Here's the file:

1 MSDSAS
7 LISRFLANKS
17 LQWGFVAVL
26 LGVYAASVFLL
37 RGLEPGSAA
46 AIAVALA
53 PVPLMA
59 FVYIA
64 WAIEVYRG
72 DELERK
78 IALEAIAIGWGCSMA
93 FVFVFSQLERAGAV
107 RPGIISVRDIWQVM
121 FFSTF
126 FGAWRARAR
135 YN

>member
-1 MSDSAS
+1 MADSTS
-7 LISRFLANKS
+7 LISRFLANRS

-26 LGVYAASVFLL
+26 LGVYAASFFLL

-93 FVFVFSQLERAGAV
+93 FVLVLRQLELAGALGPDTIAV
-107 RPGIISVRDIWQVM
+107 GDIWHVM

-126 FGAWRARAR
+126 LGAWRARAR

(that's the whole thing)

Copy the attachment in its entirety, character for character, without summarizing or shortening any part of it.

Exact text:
1 MSDSAS
7 LISRFLANKS
17 LQWGFVAVL
26 LGVYAASVFLL
37 RGLEPGSAA
46 AIAVALA
53 PVPLMA
59 FVYIA
64 WAIEVYRG
72 DELERK
78 IALEAIAIGWGCSMA
93 FVFVFSQLERAGAV
107 RPGIISVRDIWQVM
121 FFSTF
126 FGAWRARAR
135 YN

>member
-1 MSDSAS
+1 MADSTS
-7 LISRFLANKS
+7 LISRFLANRS

-26 LGVYAASVFLL
+26 LGVYAASFFLL

-93 FVFVFSQLERAGAV
+93 FVLVLRQLELAGALGPDTIAV
-107 RPGIISVRDIWQVM
+107 GDIWHVM

-126 FGAWRARAR
+126 LGAWRARAR